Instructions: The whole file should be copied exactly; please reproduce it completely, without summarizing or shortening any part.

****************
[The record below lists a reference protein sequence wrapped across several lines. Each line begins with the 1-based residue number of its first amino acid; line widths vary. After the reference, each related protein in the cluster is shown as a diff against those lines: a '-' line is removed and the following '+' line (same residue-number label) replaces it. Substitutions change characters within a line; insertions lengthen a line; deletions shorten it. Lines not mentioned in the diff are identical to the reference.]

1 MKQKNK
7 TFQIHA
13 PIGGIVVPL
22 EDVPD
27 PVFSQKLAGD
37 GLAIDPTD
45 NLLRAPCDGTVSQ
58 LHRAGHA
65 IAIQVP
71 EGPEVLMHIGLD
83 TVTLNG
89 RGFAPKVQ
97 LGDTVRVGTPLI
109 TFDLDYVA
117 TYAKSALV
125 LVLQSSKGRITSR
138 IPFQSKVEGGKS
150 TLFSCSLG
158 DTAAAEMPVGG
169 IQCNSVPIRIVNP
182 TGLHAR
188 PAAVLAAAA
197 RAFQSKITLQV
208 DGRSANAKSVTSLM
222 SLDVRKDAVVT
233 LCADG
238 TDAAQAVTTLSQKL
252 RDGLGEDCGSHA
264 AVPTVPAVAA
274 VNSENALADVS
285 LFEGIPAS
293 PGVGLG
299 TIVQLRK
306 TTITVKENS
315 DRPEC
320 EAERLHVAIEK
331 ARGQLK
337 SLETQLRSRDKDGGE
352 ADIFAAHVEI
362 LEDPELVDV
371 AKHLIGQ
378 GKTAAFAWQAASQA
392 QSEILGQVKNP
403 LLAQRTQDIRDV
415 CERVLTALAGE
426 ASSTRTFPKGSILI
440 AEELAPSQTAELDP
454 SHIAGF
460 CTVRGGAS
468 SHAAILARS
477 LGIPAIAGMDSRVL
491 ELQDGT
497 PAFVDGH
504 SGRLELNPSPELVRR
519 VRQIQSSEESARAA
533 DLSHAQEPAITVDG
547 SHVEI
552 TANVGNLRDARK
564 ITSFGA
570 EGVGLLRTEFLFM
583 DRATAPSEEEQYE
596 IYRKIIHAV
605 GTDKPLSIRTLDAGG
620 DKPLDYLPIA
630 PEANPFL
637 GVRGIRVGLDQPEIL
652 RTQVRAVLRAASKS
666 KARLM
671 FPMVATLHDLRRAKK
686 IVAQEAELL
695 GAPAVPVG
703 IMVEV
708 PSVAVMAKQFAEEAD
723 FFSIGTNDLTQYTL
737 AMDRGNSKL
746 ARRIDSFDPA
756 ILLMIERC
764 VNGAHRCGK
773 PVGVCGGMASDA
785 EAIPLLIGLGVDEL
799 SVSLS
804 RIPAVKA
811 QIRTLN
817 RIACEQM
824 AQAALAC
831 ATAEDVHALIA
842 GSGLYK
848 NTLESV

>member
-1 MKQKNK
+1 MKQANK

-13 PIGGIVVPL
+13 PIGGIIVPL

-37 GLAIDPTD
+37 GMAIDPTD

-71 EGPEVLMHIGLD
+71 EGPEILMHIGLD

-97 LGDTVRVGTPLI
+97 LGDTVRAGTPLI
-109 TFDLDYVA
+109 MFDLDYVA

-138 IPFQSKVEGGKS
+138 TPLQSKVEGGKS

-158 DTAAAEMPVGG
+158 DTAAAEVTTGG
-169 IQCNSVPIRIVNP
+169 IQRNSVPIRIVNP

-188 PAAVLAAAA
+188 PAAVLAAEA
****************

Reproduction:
[The record below lists a reference protein sequence wrapped across several lines. Each line begins with the 1-based residue number of its first amino acid; line widths vary. After the reference, each related protein in the cluster is shown as a diff against those lines: a '-' line is removed and the following '+' line (same residue-number label) replaces it. Substitutions change characters within a line; insertions lengthen a line; deletions shorten it. Lines not mentioned in the diff are identical to the reference.]

1 MKQKNK
7 TFQIHA
13 PIGGIVVPL
22 EDVPD
27 PVFSQKLAGD
37 GLAIDPTD
45 NLLRAPCDGTVSQ
58 LHRAGHA
65 IAIQVP
71 EGPEVLMHIGLD
83 TVTLNG
89 RGFAPKVQ
97 LGDTVRVGTPLI
109 TFDLDYVA
117 TYAKSALV
125 LVLQSSKGRITSR
138 IPFQSKVEGGKS
150 TLFSCSLG
158 DTAAAEMPVGG
169 IQCNSVPIRIVNP
182 TGLHAR
188 PAAVLAAAA
197 RAFQSKITLQV
208 DGRSANAKSVTSLM
222 SLDVRKDAVVT
233 LCADG
238 TDAAQAVTTLSQKL
252 RDGLGEDCGSHA
264 AVPTVPAVAA
274 VNSENALADVS
285 LFEGIPAS
293 PGVGLG
299 TIVQLRK
306 TTITVKENS
315 DRPEC
320 EAERLHVAIEK
331 ARGQLK
337 SLETQLRSRDKDGGE
352 ADIFAAHVEI
362 LEDPELVDV
371 AKHLIGQ
378 GKTAAFAWQAASQA
392 QSEILGQVKNP
403 LLAQRTQDIRDV
415 CERVLTALAGE
426 ASSTRTFPKGSILI
440 AEELAPSQTAELDP
454 SHIAGF
460 CTVRGGAS
468 SHAAILARS
477 LGIPAIAGMDSRVL
491 ELQDGT
497 PAFVDGH
504 SGRLELNPSPELVRR
519 VRQIQSSEESARAA
533 DLSHAQEPAITVDG
547 SHVEI
552 TANVGNLRDARK
564 ITSFGA
570 EGVGLLRTEFLFM
583 DRATAPSEEEQYE
596 IYRKIIHAV
605 GTDKPLSIRTLDAGG
620 DKPLDYLPIA
630 PEANPFL
637 GVRGIRVGLDQPEIL
652 RTQVRAVLRAASKS
666 KARLM
671 FPMVATLHDLRRAKK
686 IVAQEAELL
695 GAPAVPVG
703 IMVEV
708 PSVAVMAKQFAEEAD
723 FFSIGTNDLTQYTL
737 AMDRGNSKL
746 ARRIDSFDPA
756 ILLMIERC
764 VNGAHRCGK
773 PVGVCGGMASDA
785 EAIPLLIGLGVDEL
799 SVSLS
804 RIPAVKA
811 QIRTLN
817 RIACEQM
824 AQAALAC
831 ATAEDVHALIA
842 GSGLYK
848 NTLESV

>member
-1 MKQKNK
+1 MKQANK

-13 PIGGIVVPL
+13 PIGGIIVPL

-37 GLAIDPTD
+37 GMAIDPTD

-71 EGPEVLMHIGLD
+71 EGPEILMHIGLD

-97 LGDTVRVGTPLI
+97 LGDTVRAGTPLI
-109 TFDLDYVA
+109 MFDLDYVA

-138 IPFQSKVEGGKS
+138 TPLQSKVEGGKS

-158 DTAAAEMPVGG
+158 DTAAAEVTTGG
-169 IQCNSVPIRIVNP
+169 IQRNSVPIRIVNP

-188 PAAVLAAAA
+188 PAAVLAAEA